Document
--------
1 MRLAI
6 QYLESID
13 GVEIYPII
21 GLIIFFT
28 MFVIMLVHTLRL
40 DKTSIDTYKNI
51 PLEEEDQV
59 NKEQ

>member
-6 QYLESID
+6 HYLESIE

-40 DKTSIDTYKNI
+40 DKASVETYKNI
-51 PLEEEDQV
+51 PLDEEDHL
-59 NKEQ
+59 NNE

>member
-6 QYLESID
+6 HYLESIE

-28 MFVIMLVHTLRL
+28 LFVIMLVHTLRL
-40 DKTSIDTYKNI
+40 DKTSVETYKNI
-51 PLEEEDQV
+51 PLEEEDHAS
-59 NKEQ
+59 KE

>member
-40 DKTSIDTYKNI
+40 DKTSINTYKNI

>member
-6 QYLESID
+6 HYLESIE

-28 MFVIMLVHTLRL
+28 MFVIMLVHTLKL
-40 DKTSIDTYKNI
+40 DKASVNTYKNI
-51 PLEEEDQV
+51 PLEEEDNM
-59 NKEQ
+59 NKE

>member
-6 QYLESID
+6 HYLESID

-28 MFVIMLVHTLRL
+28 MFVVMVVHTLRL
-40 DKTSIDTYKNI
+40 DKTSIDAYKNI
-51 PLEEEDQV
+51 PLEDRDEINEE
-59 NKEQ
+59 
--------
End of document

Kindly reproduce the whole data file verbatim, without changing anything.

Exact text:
1 MRLAI
6 QYLESID
13 GVEIYPII
21 GLIIFFT
28 MFVIMLVHTLRL
40 DKTSIDTYKNI
51 PLEEEDQV
59 NKEQ

>member
-6 QYLESID
+6 HYLESIE

-40 DKTSIDTYKNI
+40 DKASVETYKNI
-51 PLEEEDQV
+51 PLDEEDHL
-59 NKEQ
+59 NNE

>member
-6 QYLESID
+6 HYLESIE

-28 MFVIMLVHTLRL
+28 LFVIMLVHTLRL
-40 DKTSIDTYKNI
+40 DKTSVETYKNI
-51 PLEEEDQV
+51 PLEEEDHAS
-59 NKEQ
+59 KE

>member
-40 DKTSIDTYKNI
+40 DKTSINTYKNI

>member
-6 QYLESID
+6 HYLESIE

-28 MFVIMLVHTLRL
+28 MFVIMLVHTLKL
-40 DKTSIDTYKNI
+40 DKASVNTYKNI
-51 PLEEEDQV
+51 PLEEEDNM
-59 NKEQ
+59 NKE

>member
-6 QYLESID
+6 HYLESID

-28 MFVIMLVHTLRL
+28 MFVVMVVHTLRL
-40 DKTSIDTYKNI
+40 DKTSIDAYKNI
-51 PLEEEDQV
+51 PLEDRDEINEE
-59 NKEQ
+59 